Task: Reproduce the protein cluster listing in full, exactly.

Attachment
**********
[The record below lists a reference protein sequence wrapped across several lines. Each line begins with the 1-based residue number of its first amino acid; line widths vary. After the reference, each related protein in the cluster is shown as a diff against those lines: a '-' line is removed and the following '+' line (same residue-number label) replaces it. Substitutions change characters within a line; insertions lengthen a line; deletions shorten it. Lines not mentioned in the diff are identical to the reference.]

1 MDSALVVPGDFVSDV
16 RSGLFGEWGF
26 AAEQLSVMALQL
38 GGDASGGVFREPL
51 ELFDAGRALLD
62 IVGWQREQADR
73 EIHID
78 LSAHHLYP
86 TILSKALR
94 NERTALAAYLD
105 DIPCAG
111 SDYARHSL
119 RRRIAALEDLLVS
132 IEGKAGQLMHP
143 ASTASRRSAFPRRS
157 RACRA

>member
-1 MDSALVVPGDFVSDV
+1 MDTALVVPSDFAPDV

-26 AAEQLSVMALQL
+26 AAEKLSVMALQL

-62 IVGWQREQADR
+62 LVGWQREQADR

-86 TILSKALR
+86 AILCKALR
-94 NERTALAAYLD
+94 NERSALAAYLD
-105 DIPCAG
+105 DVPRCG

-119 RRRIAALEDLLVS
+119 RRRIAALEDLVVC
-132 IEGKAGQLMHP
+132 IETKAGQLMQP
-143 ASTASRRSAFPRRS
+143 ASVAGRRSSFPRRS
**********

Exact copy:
[The record below lists a reference protein sequence wrapped across several lines. Each line begins with the 1-based residue number of its first amino acid; line widths vary. After the reference, each related protein in the cluster is shown as a diff against those lines: a '-' line is removed and the following '+' line (same residue-number label) replaces it. Substitutions change characters within a line; insertions lengthen a line; deletions shorten it. Lines not mentioned in the diff are identical to the reference.]

1 MDSALVVPGDFVSDV
16 RSGLFGEWGF
26 AAEQLSVMALQL
38 GGDASGGVFREPL
51 ELFDAGRALLD
62 IVGWQREQADR
73 EIHID
78 LSAHHLYP
86 TILSKALR
94 NERTALAAYLD
105 DIPCAG
111 SDYARHSL
119 RRRIAALEDLLVS
132 IEGKAGQLMHP
143 ASTASRRSAFPRRS
157 RACRA

>member
-1 MDSALVVPGDFVSDV
+1 MDTALVVPSDFAPDV

-26 AAEQLSVMALQL
+26 AAEKLSVMALQL

-62 IVGWQREQADR
+62 LVGWQREQADR

-86 TILSKALR
+86 AILCKALR
-94 NERTALAAYLD
+94 NERSALAAYLD
-105 DIPCAG
+105 DVPRCG

-119 RRRIAALEDLLVS
+119 RRRIAALEDLVVC
-132 IEGKAGQLMHP
+132 IETKAGQLMQP
-143 ASTASRRSAFPRRS
+143 ASVAGRRSSFPRRS